The French 75 cocktail has made drinkers swoon for more than a century thanks to its easy elegance and subtly sweet effervescence. If you haven’t tried this drink, you really ought to remedy that. Here’s how to make it.
How Did The Classic French 75 Get Its Name?
One version of the tale behind the French 75 cocktail has us believe that back during World War 1 the French and American troops celebrated victories with Champagne and Cognac mixed with lemon and sugar. As the story goes, the French 75 was named after the 75 mm gun relied upon by French forces. The gun was known for its accuracy and its swiftness, and being knocked down by a bullet from it was about like the kick felt when imbibing this cocktail.
Years later, gin became an able substitute for the Cognac, although neither version is better per se. Nor is there a proper or precise proportion of booze to Champagne, seeing as it seems to vary with each bartender who shakes this cocktail. So make it. Taste it. Tweak it if you want. Make it your own. It’s the effusive and inebriating spirit behind this inspired mingling of ingredients that makes the cocktail a classic, not the precise amount of this or that. Kindly note that pacifists may wish to abstain given the cocktail’s rather rowdy rumored past.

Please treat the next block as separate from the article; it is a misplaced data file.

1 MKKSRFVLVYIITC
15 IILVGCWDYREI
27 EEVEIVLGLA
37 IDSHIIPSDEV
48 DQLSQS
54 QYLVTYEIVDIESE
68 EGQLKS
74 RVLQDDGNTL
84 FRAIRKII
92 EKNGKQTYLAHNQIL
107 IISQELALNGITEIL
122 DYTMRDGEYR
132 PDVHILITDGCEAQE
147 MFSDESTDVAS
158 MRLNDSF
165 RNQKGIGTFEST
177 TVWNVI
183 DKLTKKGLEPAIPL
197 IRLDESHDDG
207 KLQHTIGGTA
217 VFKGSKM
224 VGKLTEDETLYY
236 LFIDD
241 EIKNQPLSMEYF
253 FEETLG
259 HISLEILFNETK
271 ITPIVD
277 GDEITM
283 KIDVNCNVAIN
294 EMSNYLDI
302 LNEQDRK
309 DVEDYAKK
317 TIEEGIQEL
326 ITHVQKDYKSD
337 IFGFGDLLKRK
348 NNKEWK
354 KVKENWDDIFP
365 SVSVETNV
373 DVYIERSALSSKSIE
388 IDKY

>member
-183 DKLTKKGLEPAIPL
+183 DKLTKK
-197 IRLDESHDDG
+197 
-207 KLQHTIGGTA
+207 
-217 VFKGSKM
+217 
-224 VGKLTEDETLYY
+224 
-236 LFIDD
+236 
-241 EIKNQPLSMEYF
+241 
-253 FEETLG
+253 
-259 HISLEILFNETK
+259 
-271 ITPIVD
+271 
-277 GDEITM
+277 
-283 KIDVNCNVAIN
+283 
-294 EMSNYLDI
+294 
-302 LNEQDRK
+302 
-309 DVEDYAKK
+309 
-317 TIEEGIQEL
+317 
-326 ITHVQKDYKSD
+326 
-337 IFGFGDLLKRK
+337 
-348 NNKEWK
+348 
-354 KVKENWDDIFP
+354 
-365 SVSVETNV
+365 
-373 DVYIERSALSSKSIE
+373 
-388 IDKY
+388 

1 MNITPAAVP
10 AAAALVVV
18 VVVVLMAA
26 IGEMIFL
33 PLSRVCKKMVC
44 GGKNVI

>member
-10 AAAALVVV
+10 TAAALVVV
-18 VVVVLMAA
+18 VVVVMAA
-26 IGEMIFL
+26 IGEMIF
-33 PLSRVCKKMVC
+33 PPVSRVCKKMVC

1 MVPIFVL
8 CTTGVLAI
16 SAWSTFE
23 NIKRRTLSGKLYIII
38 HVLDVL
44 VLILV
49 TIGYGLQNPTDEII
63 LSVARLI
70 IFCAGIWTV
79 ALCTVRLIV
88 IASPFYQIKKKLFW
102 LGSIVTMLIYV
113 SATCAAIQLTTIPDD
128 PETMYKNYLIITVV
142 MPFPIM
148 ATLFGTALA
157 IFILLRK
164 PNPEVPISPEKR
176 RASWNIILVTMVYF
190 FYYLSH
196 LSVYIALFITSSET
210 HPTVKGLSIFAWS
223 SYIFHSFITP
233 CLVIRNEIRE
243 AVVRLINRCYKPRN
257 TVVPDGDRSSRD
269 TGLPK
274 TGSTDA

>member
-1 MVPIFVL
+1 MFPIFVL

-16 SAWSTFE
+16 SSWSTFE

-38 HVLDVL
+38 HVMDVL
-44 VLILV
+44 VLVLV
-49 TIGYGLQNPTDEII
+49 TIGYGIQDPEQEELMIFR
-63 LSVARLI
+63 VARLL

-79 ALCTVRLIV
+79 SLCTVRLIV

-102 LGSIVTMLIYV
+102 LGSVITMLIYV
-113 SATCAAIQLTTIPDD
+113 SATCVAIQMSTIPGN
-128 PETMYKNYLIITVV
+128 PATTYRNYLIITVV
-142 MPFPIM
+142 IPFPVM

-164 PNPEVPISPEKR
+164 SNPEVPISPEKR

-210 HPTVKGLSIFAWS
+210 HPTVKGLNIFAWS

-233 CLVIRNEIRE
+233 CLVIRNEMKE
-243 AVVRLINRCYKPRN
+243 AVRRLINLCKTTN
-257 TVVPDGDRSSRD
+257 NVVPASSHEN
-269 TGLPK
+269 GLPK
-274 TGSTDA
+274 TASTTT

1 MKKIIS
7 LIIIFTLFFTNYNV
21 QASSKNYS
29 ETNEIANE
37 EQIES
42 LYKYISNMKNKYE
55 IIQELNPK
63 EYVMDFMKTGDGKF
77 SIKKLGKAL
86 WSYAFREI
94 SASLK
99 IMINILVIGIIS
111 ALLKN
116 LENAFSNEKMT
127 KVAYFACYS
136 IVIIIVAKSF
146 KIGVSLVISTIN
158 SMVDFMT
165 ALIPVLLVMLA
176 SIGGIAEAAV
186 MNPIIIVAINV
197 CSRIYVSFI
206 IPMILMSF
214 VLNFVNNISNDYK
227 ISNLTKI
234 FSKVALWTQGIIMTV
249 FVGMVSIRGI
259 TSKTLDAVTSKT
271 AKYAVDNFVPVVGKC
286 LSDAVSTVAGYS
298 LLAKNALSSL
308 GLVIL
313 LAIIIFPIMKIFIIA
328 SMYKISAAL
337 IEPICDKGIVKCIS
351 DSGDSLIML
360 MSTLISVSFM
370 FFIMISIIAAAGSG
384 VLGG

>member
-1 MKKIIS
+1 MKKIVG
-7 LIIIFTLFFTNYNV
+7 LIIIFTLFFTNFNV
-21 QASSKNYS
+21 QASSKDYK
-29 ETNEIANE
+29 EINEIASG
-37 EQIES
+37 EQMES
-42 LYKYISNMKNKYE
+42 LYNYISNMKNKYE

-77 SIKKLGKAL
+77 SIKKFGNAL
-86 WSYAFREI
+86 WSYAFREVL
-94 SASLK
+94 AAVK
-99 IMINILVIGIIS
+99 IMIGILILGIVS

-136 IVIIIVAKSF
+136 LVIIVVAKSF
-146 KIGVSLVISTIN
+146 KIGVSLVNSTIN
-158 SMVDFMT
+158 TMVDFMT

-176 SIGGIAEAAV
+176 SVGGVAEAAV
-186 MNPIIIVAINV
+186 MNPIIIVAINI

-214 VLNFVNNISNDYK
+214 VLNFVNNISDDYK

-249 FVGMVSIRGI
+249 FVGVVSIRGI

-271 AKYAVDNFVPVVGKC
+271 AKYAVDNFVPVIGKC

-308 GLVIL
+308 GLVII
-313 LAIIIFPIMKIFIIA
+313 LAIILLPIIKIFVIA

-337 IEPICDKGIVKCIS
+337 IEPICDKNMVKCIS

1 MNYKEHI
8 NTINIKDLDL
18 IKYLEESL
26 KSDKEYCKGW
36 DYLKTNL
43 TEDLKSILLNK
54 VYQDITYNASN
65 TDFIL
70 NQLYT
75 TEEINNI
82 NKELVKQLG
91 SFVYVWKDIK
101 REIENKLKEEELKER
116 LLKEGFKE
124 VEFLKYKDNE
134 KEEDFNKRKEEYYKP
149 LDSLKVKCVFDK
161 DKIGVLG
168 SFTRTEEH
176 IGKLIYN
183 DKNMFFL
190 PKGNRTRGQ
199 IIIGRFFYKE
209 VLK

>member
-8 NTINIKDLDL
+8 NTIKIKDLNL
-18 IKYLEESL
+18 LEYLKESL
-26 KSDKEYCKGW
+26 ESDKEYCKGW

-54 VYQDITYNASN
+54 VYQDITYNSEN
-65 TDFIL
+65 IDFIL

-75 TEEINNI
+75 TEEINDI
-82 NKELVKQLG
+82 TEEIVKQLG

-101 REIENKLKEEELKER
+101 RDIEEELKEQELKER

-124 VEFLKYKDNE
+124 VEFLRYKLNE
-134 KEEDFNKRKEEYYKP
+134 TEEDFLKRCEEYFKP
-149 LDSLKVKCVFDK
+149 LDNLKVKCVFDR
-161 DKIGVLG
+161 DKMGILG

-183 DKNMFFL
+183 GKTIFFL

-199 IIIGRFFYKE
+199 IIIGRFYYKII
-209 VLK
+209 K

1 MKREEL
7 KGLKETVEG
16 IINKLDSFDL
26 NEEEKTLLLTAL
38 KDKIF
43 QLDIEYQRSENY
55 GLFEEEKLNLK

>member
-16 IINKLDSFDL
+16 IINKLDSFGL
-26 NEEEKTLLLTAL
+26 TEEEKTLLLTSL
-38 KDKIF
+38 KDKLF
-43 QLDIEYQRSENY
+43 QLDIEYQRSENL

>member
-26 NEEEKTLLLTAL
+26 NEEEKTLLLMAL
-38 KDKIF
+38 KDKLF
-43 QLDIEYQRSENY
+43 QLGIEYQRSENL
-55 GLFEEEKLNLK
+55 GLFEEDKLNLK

French 75 Cocktail
- Quick Glance
- 5 M
- 5 M
- Serves 6
Before squeezing the lemons for their juice, use a sharp vegetable peeler to zest the lemon into long strips, taking care to avoid the bitter white pith beneath the zest. Then squeeze enough lemons to yield 1 ⁄ 3 cup (3 ounces or 80 ml) freshly squeezed lemon juice.
Pour the lemon juice, Cognac, and simple syrup into a cocktail shaker and add the ice. Shake for at least 30 seconds. (It’s longer than you think!)
Divvy the mixture among 6 flutes, filling each glass about 2/3 full. (If you prefer a less sweet cocktail, start by filling a glass 1/2 full.) Top off each flute with Champagne, garnish with the lemon zest, and serve ice cold. Originally published December 24, 2016.